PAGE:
1,700-year-old inscriptions linked to ‘rabbis’ unearthed in Galilee

"The wealth of inscriptions from the cemeteries attests to the strong Jewish presence and the city’s social elite in the Late Roman period," says archaeologist.

January 27, 2016 13:14
3 minute read.
Inscriptions from cemetery

Inscriptions from cemetery. (photo credit: MIKI PELEG/IAA)


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Three 1,700-year-old funerary inscriptions referring to rabbis written in Aramaic and Greek were recently unearthed in Moshav Tzipori, in the Galilee, the Antiquities Authority announced on Wednesday.

The finding was made following a joint effort carried out by residents of the moshav, researchers from the Kinneret Institute for Galilean Archeology of the Kinneret Academic College, and the authority.

According to the authority, two Aramaic inscriptions mention individuals referred to as rabbis, who were buried in the western cemetery of Tzipori, although their names have yet to be deciphered.

“The importance of the epitaphs lies in the fact that they reflect the everyday life of the Jews of Tzipori and their cultural world,” said Dr. Moti Aviam of the Kinneret Institute for Galilean Archeology.

“Researchers are uncertain as to the meaning of the term ‘rabbi’ at the time when Rabbi Yehuda Hanasi resided in Tzipori together with [other] Tannaim, and after him by Amoraim, the large groups of sages who studied in the city’s houses of learning.”

A notable surprise in the newly discovered inscriptions, Aviam said, is that one of the deceased was named “the Tiberian.”

“This is already the second instance of someone from Tiberias being buried in the cemetery at Tzipori,” the researcher said. “It is quite possible that Jews from various parts of the Galilee were brought to Tzipori to be buried in the wake of the important activity carried out there by Rabbi Yehuda Hanasi.”

Another possibility, Aviam postulated, is that “the man moved to Tzipori and died there, but wanted to be remembered as someone who originally came from Tiberias.”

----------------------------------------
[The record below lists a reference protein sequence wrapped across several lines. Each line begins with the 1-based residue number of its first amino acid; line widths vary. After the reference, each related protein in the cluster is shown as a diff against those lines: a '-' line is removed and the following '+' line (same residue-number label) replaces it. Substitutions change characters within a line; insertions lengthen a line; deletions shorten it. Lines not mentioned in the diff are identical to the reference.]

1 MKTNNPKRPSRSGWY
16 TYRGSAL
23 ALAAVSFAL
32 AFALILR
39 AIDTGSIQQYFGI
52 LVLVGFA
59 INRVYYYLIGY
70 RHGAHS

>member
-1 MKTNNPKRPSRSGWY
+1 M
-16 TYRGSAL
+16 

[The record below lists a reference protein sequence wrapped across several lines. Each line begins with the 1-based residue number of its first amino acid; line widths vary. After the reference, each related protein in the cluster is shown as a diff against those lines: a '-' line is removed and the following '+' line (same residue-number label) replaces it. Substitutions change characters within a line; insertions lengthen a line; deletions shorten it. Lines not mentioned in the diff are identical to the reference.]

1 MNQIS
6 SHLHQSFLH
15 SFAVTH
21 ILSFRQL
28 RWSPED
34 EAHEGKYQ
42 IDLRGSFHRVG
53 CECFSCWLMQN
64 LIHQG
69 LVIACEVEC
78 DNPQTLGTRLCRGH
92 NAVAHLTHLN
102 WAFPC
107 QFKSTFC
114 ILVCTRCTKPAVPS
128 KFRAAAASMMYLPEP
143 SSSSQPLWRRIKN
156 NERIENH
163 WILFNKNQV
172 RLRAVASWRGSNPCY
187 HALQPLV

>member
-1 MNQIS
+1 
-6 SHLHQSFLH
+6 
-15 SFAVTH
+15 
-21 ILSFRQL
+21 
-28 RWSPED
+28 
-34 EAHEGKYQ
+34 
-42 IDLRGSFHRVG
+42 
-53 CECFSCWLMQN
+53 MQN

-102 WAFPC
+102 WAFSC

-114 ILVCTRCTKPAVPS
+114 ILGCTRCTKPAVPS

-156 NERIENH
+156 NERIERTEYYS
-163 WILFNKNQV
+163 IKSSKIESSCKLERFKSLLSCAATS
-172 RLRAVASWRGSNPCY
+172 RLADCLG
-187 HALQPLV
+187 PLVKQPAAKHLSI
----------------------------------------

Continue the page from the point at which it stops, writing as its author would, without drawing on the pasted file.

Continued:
“In the second Aramaic epitaph the word ‘le’olam’ [forever] appears for the first time in inscriptions found at Tzipori,” he said.

“The term ‘le’olam’ is known from funerary inscriptions in Beit She’arim and elsewhere, and means that the deceased’s burial place will remain his forever, and that no one will take it from him. Both inscriptions end with the Hebrew blessing ‘shalom.’” Additionally, the Greek inscription mentions the name Yose, which was very common among Jews living in Israel and abroad, said Aviam.

To date, 17 funerary inscriptions have been documented in the Tzipori study, most of them written in Aramaic, which was the everyday language of Jews in Israel at that time, the authority said.

“Contrasting this are the funerary inscriptions found in Tiberias, the second capital of the Galilee, which were mainly written in Greek,” said Aviam.

“Several of the ancient inhabitants from Tzipori are mentioned in these inscriptions, which include the names of rabbis, and often have the names of the professions they were engaged in. Aramaic was the common language used by the Jews in the period of the Mishna and Talmud, but some of them also spoke and read Greek, and thus there are also funerary inscriptions in that language.”

Tzipori was the first capital of the Galilee from the time of the Hasmonean Dynasty until the establishment of Tiberias in the first century CE. The city continued to be central and important later on, and was where Rabbi Yehuda Hanasi resided and compiled the Mishna.

“Jewish life in the city was rich and diverse, as indicated by the numerous ritual baths [mikvaot] discovered in the excavation,” continued Aviam, “while at the same time, the influence of Roman culture was also quite evident, as reflected in the design of the town with its paved streets, colonnaded main roads, theater and bathhouses.”

“The wealth of inscriptions from the cemeteries attests to the strong Jewish presence and the city’s social elite in the late Roman period,” he added.

The inscriptions will be studied by a team of researchers, including Aviam, Aharoni Amitai, and the historian Dr.

Jacob Ashkenazi of the Kinneret Institute for Galilean Archeology, and Miki Peleg, the Lower Galilee district archeologist of the Antiquities Authority.

“This joint effort is also likely to lead to new discoveries soon,” Aviam added, noting that upon completion of their research with the Kinneret Academic College, the authority will present the inscriptions to the general public.

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